I've Never Even Seen Snow!

Topic 22196 | Page 2

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Joseph D.'s Comment
member avatar

I spend a lot of time in Chicago with a day cab. WATCH OUT FOR LOW BRIDGES.

Day Cab:

A tractor which does not have a sleeper berth attached to it. Normally used for local routes where drivers go home every night.

LDRSHIP's Comment
member avatar

I spend a lot of time in Chicago with a day cab. WATCH OUT FOR LOW BRIDGES.

Especially since so many are NOT marked at all.

Day Cab:

A tractor which does not have a sleeper berth attached to it. Normally used for local routes where drivers go home every night.

Joseph D.'s Comment
member avatar

I get the pleasure of driving a 12’6”, 48ft foot reefer. It makes a tremendous difference.

Reefer:

A refrigerated trailer.

Villain's Comment
member avatar

Thanks for all the replies. I'm sure I'll have a 1000 more questions. Good to know there's a place I can come to for answers.

Diver Driver's Comment
member avatar

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I spend a lot of time in Chicago with a day cab. WATCH OUT FOR LOW BRIDGES.

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Especially since so many are NOT marked at all.

ANNNNDDD.... They are not clearly listed in the Atlas, and the number in the Atlas takes you to a recording telling you to call another number.... Chicago is a mess. (I grew up there)

Day Cab:

A tractor which does not have a sleeper berth attached to it. Normally used for local routes where drivers go home every night.

Villain's Comment
member avatar

Update: Well I've seen snow! I couldn't have asked for a better situation either. First, snow on the sides of the road. Then periods of light snow, and then 1 good shot where visibility really became an issue. Rinse, wash, and repeat. Then clear skies and open road for the last hour of my shift. It was like The Big Guy Upstairs decided to take a turn as my instructor!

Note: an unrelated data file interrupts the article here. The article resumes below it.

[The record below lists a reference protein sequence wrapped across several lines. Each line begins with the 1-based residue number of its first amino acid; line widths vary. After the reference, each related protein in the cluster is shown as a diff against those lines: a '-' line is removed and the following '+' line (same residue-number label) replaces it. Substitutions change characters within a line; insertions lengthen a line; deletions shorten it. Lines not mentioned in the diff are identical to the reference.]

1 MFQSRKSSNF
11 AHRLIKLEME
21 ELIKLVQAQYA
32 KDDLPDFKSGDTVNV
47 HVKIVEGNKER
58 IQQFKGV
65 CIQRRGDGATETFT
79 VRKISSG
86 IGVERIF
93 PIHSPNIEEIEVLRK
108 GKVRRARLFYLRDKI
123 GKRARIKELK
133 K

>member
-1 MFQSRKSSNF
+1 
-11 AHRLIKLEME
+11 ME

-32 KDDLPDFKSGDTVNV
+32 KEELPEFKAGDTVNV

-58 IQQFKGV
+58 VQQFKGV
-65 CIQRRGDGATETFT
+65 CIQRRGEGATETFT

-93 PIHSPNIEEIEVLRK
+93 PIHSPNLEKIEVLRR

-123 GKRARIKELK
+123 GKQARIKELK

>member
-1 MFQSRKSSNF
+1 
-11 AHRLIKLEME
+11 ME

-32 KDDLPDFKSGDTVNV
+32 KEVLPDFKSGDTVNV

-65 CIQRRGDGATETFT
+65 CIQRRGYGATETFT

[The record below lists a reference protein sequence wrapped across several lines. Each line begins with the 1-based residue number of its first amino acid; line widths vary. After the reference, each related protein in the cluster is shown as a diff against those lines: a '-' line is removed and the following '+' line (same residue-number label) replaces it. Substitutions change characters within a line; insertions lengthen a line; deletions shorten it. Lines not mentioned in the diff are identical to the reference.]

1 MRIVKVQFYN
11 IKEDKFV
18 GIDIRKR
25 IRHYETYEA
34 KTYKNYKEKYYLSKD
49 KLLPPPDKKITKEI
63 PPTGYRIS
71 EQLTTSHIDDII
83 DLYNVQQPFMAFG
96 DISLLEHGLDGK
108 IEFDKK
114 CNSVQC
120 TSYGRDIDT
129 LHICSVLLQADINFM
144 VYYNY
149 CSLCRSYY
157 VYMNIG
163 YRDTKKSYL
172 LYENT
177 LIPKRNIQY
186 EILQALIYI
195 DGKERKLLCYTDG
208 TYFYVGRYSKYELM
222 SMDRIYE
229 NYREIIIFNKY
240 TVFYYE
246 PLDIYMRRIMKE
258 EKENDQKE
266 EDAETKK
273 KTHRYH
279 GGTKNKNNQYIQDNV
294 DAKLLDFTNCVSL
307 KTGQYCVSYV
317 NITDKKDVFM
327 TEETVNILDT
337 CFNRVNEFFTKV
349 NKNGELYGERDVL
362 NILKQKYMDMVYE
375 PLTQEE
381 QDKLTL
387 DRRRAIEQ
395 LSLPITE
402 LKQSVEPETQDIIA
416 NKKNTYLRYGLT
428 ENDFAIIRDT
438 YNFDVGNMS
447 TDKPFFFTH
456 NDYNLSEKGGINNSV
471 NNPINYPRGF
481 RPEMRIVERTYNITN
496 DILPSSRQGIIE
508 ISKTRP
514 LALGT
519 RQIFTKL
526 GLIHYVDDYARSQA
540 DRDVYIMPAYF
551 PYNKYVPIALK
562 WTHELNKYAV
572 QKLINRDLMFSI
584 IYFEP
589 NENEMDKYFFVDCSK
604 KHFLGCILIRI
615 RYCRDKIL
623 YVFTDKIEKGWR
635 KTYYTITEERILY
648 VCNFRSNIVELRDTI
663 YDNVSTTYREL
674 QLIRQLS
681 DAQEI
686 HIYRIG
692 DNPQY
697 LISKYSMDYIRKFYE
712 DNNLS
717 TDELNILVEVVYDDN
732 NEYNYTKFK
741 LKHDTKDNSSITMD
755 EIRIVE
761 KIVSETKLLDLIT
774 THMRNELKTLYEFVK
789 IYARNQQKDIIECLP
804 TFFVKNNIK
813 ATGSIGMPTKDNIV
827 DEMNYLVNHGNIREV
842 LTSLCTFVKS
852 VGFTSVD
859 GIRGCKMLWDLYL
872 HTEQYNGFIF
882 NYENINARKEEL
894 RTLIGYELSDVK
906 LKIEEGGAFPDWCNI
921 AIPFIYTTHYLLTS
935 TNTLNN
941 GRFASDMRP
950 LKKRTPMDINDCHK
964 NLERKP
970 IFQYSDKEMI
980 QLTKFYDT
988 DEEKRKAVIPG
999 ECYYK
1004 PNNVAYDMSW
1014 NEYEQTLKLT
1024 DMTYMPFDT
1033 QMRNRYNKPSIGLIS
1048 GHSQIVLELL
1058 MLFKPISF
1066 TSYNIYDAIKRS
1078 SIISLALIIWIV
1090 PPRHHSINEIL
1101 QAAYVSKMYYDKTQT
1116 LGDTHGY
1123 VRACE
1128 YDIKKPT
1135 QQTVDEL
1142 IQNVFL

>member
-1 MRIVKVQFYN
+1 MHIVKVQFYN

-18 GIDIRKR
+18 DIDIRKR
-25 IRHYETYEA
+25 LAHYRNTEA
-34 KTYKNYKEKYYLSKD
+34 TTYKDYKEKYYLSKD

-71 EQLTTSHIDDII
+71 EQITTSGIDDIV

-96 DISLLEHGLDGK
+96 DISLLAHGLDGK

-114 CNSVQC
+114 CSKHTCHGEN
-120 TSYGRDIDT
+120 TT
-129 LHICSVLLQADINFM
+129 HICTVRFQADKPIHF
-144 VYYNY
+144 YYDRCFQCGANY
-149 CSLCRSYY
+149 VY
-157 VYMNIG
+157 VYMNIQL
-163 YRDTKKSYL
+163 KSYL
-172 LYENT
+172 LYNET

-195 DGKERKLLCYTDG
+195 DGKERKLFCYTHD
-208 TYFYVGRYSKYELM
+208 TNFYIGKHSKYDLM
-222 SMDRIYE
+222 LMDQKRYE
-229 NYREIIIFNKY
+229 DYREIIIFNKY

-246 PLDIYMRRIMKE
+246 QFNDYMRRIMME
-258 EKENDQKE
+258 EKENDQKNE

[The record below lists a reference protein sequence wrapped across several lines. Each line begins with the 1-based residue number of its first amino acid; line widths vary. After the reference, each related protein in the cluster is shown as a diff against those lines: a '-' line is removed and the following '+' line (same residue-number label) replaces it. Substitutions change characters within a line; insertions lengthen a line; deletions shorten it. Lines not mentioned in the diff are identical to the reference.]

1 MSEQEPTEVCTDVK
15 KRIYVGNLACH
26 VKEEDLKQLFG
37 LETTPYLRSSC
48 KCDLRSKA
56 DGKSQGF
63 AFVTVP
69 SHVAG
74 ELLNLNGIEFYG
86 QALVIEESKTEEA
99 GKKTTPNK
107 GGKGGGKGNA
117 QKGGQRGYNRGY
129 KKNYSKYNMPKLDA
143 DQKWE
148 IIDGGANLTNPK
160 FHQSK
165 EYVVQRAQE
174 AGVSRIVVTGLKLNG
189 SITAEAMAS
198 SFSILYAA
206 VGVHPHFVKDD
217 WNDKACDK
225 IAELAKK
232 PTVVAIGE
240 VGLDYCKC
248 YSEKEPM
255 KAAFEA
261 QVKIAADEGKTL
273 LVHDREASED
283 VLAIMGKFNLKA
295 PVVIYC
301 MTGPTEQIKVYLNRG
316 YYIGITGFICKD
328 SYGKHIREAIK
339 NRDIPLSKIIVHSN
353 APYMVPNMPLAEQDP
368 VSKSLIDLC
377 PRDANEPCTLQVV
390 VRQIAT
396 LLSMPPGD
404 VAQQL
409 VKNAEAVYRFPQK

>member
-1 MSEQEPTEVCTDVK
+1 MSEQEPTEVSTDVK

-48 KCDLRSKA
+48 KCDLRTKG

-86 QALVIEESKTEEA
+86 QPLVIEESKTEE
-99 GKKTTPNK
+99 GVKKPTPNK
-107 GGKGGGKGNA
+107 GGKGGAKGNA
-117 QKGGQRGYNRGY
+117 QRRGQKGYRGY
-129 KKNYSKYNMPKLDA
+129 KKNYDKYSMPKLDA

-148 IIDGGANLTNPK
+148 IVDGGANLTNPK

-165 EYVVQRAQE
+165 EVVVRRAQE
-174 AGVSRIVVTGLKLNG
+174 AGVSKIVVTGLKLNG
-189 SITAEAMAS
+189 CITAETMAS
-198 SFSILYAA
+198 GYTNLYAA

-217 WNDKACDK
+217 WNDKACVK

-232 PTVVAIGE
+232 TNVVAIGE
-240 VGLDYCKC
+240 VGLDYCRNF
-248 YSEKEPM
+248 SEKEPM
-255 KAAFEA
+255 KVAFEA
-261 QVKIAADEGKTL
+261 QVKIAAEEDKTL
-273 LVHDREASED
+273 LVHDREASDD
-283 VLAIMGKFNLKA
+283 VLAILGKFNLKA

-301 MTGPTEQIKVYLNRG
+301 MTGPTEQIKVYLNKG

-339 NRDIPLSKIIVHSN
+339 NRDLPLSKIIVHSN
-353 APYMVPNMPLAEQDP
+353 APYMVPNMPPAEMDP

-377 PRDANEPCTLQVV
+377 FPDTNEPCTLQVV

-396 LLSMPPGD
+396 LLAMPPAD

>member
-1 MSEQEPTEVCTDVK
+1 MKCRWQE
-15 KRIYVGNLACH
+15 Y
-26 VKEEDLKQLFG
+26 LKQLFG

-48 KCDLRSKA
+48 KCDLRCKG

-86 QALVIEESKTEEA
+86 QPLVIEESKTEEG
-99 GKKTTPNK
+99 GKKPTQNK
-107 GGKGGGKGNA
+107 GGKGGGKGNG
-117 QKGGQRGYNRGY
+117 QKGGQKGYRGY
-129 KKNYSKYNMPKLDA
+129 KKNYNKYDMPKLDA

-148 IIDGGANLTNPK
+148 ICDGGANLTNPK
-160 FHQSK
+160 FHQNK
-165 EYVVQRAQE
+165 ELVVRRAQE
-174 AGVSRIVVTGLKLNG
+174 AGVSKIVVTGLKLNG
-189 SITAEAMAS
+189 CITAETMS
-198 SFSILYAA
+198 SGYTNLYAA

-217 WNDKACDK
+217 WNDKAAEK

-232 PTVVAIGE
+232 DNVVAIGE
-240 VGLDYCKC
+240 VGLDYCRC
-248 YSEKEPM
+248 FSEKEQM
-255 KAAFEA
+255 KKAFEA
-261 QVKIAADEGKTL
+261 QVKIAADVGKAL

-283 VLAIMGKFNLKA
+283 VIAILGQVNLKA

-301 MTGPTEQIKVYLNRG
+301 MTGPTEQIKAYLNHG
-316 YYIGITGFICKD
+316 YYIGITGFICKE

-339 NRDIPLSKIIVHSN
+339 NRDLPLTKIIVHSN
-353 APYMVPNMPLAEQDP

I still cringe when temperature gets to 36° and below. I start hoping that I don't recognize I'm on ice only when my trailer has decided to give me a full view length wise in 1 of my mirrors! Or when I see a "bridges ice before road" sign and wonder if there's a sheet of black ice running the whole length of the bridge just waiting to ambush me!

Nion M.'s Comment
member avatar

I live and work where there is a lot of snow. At first it was very problematic for me because I grew up in Florida. For a long time I could not get used to the fact that in the morning before going to work you need to clear your way. I own a Ford F-150, I bought a snow plow for it in wall work trucks. That was really the right decision) My neighbors were especially happy.

Jammer a's Comment
member avatar

If I read right!! A 13 year old felony record unless Its multiple dui or vehicle manslaughter creep charges your fin anything over 10 yrs with a 3/4 ye clean driving record is in durable I went the extra mile and did the research but if it’s not squeaky clean now then they won’t hire u but as long as it’s 13 yrs old and you’ve cleaned your act up and whoever makes the decision too take a chance on you your def insurable I argued my way way in and then I got my shot I’m driving my 1st winter and slow and easy is the way be alert and I only chain up to get to somewhere safe they don’t pay enough or care for you too do anymore!!

@Old School. I love to drive! I went to the local community college and enrolled in the CDL Program... in 2005! Unfortunately no one bothered to tell me that with a felony record, the odds of me getting hired were long indeed. Long story short, fast forward 13 years. Friend of a friend heard that I had a CDL and that he could get me on with his outfit. 2-3 weeks with a trainer and then I'm on my own (wait, why is everyone shaking their heads with their jaw on the floor!) Believe me, I wish that I could start my career in a more conventional way with a training period that feels like it will never end But you can't go to Morton's Steakhouse on a Burger King budget. Sorry for going off topic.

CDL:

Commercial Driver's License (CDL)

A CDL is required to drive any of the following vehicles:

  • Any combination of vehicles with a gross combined weight rating (GCWR) of 26,001 or more pounds, providing the gross vehicle weight rating (GVWR) of the vehicle being towed is in excess of 10,000 pounds.
  • Any single vehicle with a GVWR of 26,001 or more pounds, or any such vehicle towing another not in excess of 10,000 pounds.
  • Any vehicle, regardless of size, designed to transport 16 or more persons, including the driver.
  • Any vehicle required by federal regulations to be placarded while transporting hazardous materials.

DUI:

Driving Under the Influence

Corey N.'s Comment
member avatar

Id prefer being in a truck during snow season than a four wheeler

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Winter Driving Tips
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